Travel agents who are serious about their career never stop learning and exhibit that by their professional credentials. There are a number of certifications that are very meaningful. One of the most respected, since the 1960s, is the Certified Travel Counselor designation bestowed by the Travel Institute in Wellesley, Mass. The CTC certification is given only after extensive examinations and real world experience and is an excellent indication that you are dealing with a true professional! A Master Cruise Counsellor designation (MCC) indicates a true cruise selling professional, again with extensive sailing, ship inspection, classroom and related experience. A relatively new indication of a professional, certified and legitimate travel agent is that given by the Travel Professionals Network (TPN). This non-profit organization was founded to try to combat the pseudo-agent problem, by issuing three levels of designation to legitimate travel agents, depending upon their sales volume, years in the business, earned certifications and experience. The highest of these is the DTP, or Distinguished Travel Professional. A DTP agent has been in the business for many years and should be quite well-equipped to guide you. All TPN certified agents agree to follow a strict code of ethics, as do ASTA member agents and agencies...

If you are looking to travel to a specific area for the first time, look for an agent who has knowledge and experience or ideally is a specialist in that destination. If you encounter a travel agent who hands you a card and simply refers you to some nifty-looking website to search and book, ask yourself – is this person going to back you up in an emergency situation? Does he or she really know what they are doing – or selling? In fact, you may know more than they do! Many agents will have a specific "DS" or Destination Specialist credential, issued by the Travel Institute. These folks are true experts in their chosen specialty...In fact, many travel agents are moving away from the "agent" designation toward that of travel "counselor." These are the folks you should seek out for their knowledge and expertise - and these are the folks who deserve your business! Be prepared to possibly pay a fee for their expertise, as you would any doctor or other professional.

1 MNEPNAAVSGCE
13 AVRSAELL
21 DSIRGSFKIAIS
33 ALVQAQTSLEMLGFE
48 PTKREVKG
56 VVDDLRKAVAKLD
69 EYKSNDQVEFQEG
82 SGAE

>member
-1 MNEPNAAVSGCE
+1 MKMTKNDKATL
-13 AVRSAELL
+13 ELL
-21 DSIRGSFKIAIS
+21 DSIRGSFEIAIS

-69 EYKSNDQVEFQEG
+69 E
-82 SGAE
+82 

Most travel agencies have their own website nowadays. Have a good look at it! It should be neat and organized and offer details about the agency, who owns it, their address, phone, email and qualifications/affiliations - NOT just a bunch of "specials." Look for their credentials and industry memberships – and check them out! If you find just a telephone number, a PO Box or only an email address and not much else, beware! Who will you call if you have a problem prior to departure or while en route? Is there an emergency number you can use to contact them? Any website can display legitimate looking icons and logos - verify them! It's easy enough to do these days...

The good news is that a number of these pyramid-scheme on-line “travel” companies have been or are now under indictment or investigation by many state attorneys general, including California, Illinois and Connecticut. It is the hope of the legitimate travel agency community that these phony operations are finally shut down for good. Legitimate travel counselors welcome legitimate competition! In summary, why trust your well-deserved vacation of a lifetime to a non - professional, pseudo-agent who really has no responsibility for you and your trip?

Please give it some serious thought... Thanks for reading!                   - Dennis Hubbs, CTC/MCC/DTP/DS

D&D Travel Services, LLC - 16 Brooke Street - Bloomfield, CT 06002 (860) 243-9458 (800) 613-0282